A small bowel and liver transplant may be considered medically necessary for pediatric and adult patients with intestinal failure (characterized by loss of absorption and the inability to maintain protein-energy, fluid, electrolyte, or micronutrient balance) who have been managed with long-term total parenteral nutrition (TPN) and who have developed evidence of impending end-stage liver failure.


A multivisceral transplant may be considered medically necessary for pediatric and adult patients who meet criteria above for the combined small bowel and liver transplant and require 1 or more abdominal visceral organs to be transplanted due to concomitant organ failure or anatomical abnormalities that preclude a small bowel and liver transplant.


A small bowel and liver retransplant or multivisceral retransplant may be considered medically necessary after failed primary small bowel and liver transplant or multivisceral transplant provided the individual meets the transplant criteria. 


Except as defined above, candidates for small bowel and liver or multivisceral transplants should meet the following general criteria:

  • Adequate cardiopulmonary status
  • Absence of active infection
  • Documentation of patient compliance with medical management 

The evaluation of a transplant candidate who has a history of cancer must consider the prognosis and risk of recurrence from available information including tumor type and stage, response to therapy, and time since therapy was completed. Although evidence is limited, patients in whom cancer is thought to be cured should not be excluded from consideration for transplant. UNOS has not addressed malignancy in current policies.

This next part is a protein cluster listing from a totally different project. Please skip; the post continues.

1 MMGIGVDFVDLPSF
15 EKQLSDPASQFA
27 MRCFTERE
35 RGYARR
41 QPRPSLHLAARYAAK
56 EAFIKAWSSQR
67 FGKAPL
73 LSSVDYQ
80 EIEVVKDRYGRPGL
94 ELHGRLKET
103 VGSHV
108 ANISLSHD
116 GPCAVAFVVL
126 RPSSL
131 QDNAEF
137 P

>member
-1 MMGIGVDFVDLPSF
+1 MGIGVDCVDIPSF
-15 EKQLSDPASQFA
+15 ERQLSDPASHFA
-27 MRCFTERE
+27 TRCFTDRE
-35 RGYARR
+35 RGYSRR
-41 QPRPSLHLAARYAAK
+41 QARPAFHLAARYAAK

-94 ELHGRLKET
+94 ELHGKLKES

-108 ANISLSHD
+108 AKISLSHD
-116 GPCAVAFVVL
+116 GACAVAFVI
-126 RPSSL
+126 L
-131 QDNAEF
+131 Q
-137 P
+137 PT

There is minimal data regarding long-term outcomes of liver transplantation in HIV-positive patients. The United Network for Organ Sharing (UNOS) believes that asymptomatic HIV-positive patients should not necessarily be excluded for candidacy for organ transplantation, stating, “A potential candidate for organ transplantation whose test for HIV is positive but who is in an asymptomatic state should not necessarily be excluded from candidacy for organ transplantation, but should be advised that he or she may be at increased risk of morbidity and mortality because of immunosuppressive therapy.” In 2001, the Clinical Practice Committee of the American Society of Transplantation proposed that the presence of AIDS could be considered a contraindication to kidney transplant unless the following criteria were present. These criteria may be extrapolated to other potential organ transplants:

  • CD4 count ≥ 200 cells/mm-3 for > 6 months
  • HIV-1 RNA undetectable
  • On stable anti-retroviral therapy > 3 months
  • No other complications from AIDS (e.g., opportunistic infection including aspergillus, tuberculosis, coccidioses mycosis, resistant fungal infections, Kaposi’s sarcoma, or other neoplasm)
  • Meeting all other criteria for organ transplantation